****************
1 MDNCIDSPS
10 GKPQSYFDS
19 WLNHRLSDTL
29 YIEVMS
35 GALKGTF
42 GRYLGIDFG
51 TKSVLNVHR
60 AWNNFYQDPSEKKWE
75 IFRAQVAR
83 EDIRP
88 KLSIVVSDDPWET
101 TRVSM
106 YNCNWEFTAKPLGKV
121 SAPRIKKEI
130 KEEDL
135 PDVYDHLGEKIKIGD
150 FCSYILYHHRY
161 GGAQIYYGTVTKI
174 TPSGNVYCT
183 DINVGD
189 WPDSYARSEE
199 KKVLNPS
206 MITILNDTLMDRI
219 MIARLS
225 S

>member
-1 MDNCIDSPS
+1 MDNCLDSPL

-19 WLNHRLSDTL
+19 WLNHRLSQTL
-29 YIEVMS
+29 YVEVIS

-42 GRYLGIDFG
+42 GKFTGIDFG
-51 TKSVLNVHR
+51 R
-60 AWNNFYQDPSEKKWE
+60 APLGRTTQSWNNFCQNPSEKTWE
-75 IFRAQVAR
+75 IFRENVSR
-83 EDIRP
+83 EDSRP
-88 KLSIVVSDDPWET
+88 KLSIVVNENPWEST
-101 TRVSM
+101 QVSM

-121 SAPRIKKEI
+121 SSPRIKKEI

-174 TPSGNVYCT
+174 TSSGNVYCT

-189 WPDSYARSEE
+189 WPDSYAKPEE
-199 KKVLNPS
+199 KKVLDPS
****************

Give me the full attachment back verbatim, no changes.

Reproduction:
1 MDNCIDSPS
10 GKPQSYFDS
19 WLNHRLSDTL
29 YIEVMS
35 GALKGTF
42 GRYLGIDFG
51 TKSVLNVHR
60 AWNNFYQDPSEKKWE
75 IFRAQVAR
83 EDIRP
88 KLSIVVSDDPWET
101 TRVSM
106 YNCNWEFTAKPLGKV
121 SAPRIKKEI
130 KEEDL
135 PDVYDHLGEKIKIGD
150 FCSYILYHHRY
161 GGAQIYYGTVTKI
174 TPSGNVYCT
183 DINVGD
189 WPDSYARSEE
199 KKVLNPS
206 MITILNDTLMDRI
219 MIARLS
225 S

>member
-1 MDNCIDSPS
+1 MDNCLDSPL

-19 WLNHRLSDTL
+19 WLNHRLSQTL
-29 YIEVMS
+29 YVEVIS

-42 GRYLGIDFG
+42 GKFTGIDFG
-51 TKSVLNVHR
+51 R
-60 AWNNFYQDPSEKKWE
+60 APLGRTTQSWNNFCQNPSEKTWE
-75 IFRAQVAR
+75 IFRENVSR
-83 EDIRP
+83 EDSRP
-88 KLSIVVSDDPWET
+88 KLSIVVNENPWEST
-101 TRVSM
+101 QVSM

-121 SAPRIKKEI
+121 SSPRIKKEI

-174 TPSGNVYCT
+174 TSSGNVYCT

-189 WPDSYARSEE
+189 WPDSYAKPEE
-199 KKVLNPS
+199 KKVLDPS